The resultant conflict nearly came to violence as thousands of Mississippians, whipped into an anti-black and anti-federal government frenzy by their elected leaders, radio, and television and newspaper commentators and supported by the KKK, the John Birch Society and other groups mobilized to fight the “invasion.” Eventually a deal was reached to admit Meredith on September 30th. As Meredith entered the campus he was protected by Federal Marshals and Border Patrol officers, as well as the State Police, which had just a few hours before been deployed to keep Meredith and the federals out. Despite this thousands of people ringed the campus, and the Confederate Battle Flag was raised over the Civil War memorial on campus. The rioters uttered death threats and assaulted anyone who supported Meredith. Members of the press, even southerners, faculty members and civilian supporters were beaten, bricks, stones and bottles thrown, tires of federal vehicles slashed. Finally the marshals themselves were attacked and eight injured, forcing them to deploy tear gas to protect themselves and the State police withdrew.

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Eventually U.S. Army MPs and mobilized National Guard units were called up and battled Molotov cocktails which were being thrown by the anti-integration protests to relieve the beleaguered marshals and border patrolmen. The troops finally cleared the campus and ended the riot. During the riot 160 marshals were hurt, some 28 of who were wounded by bullets fired by the protestors. The next morning with Meredith admitted to the university a local clergyman saw the Confederate flag still flying and “with firm step, he strode out to the pole, loosened the halyard and lowered the Confederate flag.” [25]

The battle to integrate Ole’ Miss was over. Meredith graduated peacefully in August of 1963 and by then Mississippi abandoned its defiance of Federal authority, but many in the state still protested the admission as well as the later passage of the Civil Rights and Voting Rights Acts. Violence still occurred and even intensified at times as the Civil Rights movement, now led by Dr. Martin Luther King Junior made headway.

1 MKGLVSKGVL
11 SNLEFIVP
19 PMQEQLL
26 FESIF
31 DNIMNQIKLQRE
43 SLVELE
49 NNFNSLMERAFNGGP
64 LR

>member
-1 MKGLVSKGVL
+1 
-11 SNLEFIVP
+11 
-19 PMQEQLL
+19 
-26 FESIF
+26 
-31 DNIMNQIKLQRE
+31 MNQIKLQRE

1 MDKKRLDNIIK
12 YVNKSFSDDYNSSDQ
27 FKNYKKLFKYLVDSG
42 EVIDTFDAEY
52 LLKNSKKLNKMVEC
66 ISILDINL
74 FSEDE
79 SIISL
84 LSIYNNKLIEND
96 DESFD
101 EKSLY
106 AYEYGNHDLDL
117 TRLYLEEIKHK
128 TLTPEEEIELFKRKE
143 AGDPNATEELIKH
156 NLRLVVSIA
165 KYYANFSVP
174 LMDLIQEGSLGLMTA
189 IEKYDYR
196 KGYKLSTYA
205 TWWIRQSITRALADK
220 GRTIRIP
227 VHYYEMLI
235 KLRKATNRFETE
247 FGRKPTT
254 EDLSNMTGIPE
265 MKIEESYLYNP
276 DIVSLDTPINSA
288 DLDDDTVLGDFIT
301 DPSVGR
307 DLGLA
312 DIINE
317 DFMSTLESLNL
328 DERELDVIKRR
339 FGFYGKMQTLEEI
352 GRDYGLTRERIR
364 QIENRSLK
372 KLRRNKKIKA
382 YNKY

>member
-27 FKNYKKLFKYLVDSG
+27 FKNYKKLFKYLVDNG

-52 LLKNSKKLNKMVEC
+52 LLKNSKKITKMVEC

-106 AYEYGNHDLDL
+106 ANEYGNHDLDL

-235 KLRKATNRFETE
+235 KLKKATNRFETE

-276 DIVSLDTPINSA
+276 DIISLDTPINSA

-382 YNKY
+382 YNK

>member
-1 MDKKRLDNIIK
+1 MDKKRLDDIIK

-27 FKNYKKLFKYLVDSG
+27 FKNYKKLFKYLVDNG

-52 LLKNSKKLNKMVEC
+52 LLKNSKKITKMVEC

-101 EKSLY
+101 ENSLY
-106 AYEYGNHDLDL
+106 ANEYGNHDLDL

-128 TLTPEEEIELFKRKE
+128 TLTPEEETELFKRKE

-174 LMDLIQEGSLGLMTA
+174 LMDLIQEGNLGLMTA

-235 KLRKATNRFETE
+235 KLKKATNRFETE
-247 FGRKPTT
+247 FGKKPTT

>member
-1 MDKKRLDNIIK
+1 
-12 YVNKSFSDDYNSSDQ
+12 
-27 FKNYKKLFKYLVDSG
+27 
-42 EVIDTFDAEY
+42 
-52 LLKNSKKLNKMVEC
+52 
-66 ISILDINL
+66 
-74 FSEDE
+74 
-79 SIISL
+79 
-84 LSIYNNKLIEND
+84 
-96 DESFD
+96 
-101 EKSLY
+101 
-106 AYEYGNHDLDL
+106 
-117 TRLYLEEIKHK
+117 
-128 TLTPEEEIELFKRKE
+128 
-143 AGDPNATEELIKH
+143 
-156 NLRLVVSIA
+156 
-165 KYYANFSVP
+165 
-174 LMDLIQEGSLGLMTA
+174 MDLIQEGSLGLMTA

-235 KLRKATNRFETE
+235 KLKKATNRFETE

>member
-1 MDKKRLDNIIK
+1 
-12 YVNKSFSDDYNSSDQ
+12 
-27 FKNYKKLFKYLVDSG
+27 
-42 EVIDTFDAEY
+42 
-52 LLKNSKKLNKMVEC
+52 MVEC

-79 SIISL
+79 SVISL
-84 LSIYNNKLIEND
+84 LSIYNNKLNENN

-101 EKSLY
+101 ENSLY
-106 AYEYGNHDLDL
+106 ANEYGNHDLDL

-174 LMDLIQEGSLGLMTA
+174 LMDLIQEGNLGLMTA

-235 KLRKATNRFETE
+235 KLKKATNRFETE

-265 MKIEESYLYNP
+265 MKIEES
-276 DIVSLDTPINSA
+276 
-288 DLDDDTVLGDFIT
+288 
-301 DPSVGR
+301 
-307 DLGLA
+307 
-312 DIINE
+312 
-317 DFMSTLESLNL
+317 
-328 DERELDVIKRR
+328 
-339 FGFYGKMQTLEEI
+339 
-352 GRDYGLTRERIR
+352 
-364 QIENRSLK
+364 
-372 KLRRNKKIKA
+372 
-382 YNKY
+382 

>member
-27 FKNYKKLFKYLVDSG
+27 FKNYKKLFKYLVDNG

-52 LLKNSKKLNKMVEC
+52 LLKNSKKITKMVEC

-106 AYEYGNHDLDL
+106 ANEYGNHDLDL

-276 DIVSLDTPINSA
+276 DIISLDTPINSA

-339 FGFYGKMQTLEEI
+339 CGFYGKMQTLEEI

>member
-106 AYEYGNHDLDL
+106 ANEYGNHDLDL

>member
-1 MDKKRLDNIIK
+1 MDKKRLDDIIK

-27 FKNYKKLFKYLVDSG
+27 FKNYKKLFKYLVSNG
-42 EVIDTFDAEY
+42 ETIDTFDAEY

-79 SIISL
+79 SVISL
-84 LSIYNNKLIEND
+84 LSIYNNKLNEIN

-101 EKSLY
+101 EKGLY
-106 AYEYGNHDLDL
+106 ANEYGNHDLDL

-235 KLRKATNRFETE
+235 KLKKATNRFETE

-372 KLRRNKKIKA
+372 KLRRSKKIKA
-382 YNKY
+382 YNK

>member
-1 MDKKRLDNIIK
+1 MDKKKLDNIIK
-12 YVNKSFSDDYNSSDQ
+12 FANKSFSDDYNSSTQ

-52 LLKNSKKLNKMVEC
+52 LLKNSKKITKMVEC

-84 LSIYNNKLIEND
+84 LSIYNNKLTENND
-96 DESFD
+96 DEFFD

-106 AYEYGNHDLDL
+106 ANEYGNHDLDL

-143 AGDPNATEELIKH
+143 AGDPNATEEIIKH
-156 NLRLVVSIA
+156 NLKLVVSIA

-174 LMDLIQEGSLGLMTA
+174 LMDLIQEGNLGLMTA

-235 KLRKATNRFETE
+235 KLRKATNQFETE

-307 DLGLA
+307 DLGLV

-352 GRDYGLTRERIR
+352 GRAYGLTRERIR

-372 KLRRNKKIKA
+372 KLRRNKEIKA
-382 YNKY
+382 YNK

In South Carolina, which had fought integration in the courts outgoing Governor Ernest F. Hollings realized that the handwriting was on the wall, and South Carolina was different than Mississippi, its racism was the old aristocratic type, which gave more value to an orderly society. Hollings told the legislature:

“As we meet, South Carolina is running out of courts. If and when every legal remedy has been exhausted, the General Assembly must make clear South Carolina’s choice, a government of laws rather than a government of men. As determined as we are, we of today must realize the lesson of once hundred years ago, and move on for the good of South Carolina and our United States. This should be done with dignity. It must be done with law and order.” [26] When Clemson University admitted its first student later in the year, there was no violence.

More violence would occur in Mississippi and other states during the 1960s. During the Freedom Rides, students and educators came from around the nation to the state to help register blacks to vote in 1964. This brought generations of barely concealed hatred to the surface. Bruce Watson in his book Freedom Summer wrote: